I tried different locations, passers-by said hi to me but no cars stopped.




The Bank of Loire

It became dark. Less and less cars were on the road. I decided to walk on, trying to stop cars whenever there was one. If nobody stopped eventually, I would just walk to the edge of the city to camp in the farm land. Of course, while walking my mind was not idle. I was praying to the God of Good Weather for Hitchhikers. I know, it was an odd title for a God, but do not laugh, it was working so far.

After about 40 minutes when I almost gave up, a very beautiful car stopped. I got in and saw this bespectacled driver who was in his early fifties, in a tidy shirt and his car was glisteningly new. He even spoke quite good English.

He: My friend, I am glad to see you! Have some water and I have bread also. I know I look drunk and indeed I did drink some wine at dinner, but don’t worry. I am perfectly fine. I totally understand you. I also traveled a lot myself. I backpack every year. Last year I backpacked in Congo. That was crazy but still, amazing people! There are amazing people everywhere! So when I see people with backpacks, I stop and help! We are fellow travelers!

The difference was that while my fellow traveler was a real estate agent who owned two villas, one shining car and God knows how many more properties, I was essentially penniless. OK, that was not accurate as I did have about 50 Euro in my pocket and I still had the fruits I picked up earlier that day, which I offered to him. I could hardly imagine rich real estate agents mingling with poor backpackers in USA, whereas here in Europe, especially in the socialistic country France, it was a reality.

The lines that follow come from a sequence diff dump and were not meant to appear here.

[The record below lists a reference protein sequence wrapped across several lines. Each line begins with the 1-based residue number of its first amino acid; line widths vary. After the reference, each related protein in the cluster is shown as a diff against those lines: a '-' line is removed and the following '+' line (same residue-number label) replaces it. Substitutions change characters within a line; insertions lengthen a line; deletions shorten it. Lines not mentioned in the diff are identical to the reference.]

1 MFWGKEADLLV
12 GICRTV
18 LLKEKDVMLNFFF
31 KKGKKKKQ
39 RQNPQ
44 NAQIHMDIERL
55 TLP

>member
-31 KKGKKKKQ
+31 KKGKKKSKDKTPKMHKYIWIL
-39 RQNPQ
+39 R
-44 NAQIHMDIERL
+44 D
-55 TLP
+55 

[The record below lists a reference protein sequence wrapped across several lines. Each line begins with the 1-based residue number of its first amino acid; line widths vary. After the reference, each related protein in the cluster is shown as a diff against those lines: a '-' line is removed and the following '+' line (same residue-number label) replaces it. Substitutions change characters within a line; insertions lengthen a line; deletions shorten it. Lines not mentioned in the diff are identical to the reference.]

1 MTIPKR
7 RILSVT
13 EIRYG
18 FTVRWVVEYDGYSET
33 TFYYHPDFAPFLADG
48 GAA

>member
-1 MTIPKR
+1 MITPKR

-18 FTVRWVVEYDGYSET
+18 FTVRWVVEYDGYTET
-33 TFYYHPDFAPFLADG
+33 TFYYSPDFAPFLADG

He: Do you know that this road we are traveling on was initially built by the Romans? That was about two thousand years ago. Of course then it was rebuilt by France, but the route is essentially Roman. History is incredible.

Don’t know if I have told you of it, but I LOVE history! My dream job was to study Persianology and archaeology and then go to Persia and Central Asia to dig. WOWO! We talked about the historical wonders of the world, especially the most obscure ones which hardly any people knew of.

He: ‘Do you know that in Taklamakan desert they discovered thousands years old mummies whose appearances and traits looked essentially Celtic, even wearing the characteristic ‘kilts’? Taklamakan desert! That was in the west province of China! ‘
Me: Do you know that there are two places called Galicia, one in Spain and the other in Eastern Europe?
He: Yes! and they were both so named because they produced salt!

I was so engrossed in the conversation that I forgot to ask him where he was actually going…… When I suddenly remembered to ask that we were already out of Chartres for half an hour.

He: Oh! I am not going to Orleans actually. I am now going back to my family in Toulouse, south of France.
Me: I don’t know why, but there have been at least 3 times that people tried to get me to Toulouse either intentionally or not.
He: Since you want to go to Orleans, no worries! I will drive you there!

He dropped me in the outskirts of Orleans and made his way southwards.

It was totally dark. He stopped there because it was near the Loire river, upon whose banks I might find a spot for camping. I made my way through the darkness to the bank. However, the river was fenced. I entered one walled block with many residential buildings. One dog barked but there were no guards. At the other end of the block I found the locked gate to the river bank. Nope, I did not know how to pick locks, so I climbed over it with my big backpack and found my way to the thick wetlands. The vegetation was so thick that I could not find a piece of ground for camping. Eventually I simply put my tent on top of a bunch of reeds and hoped my body weight (you know I was a big guy) would push the reeds down.

Above the reeds I slept.

To be continued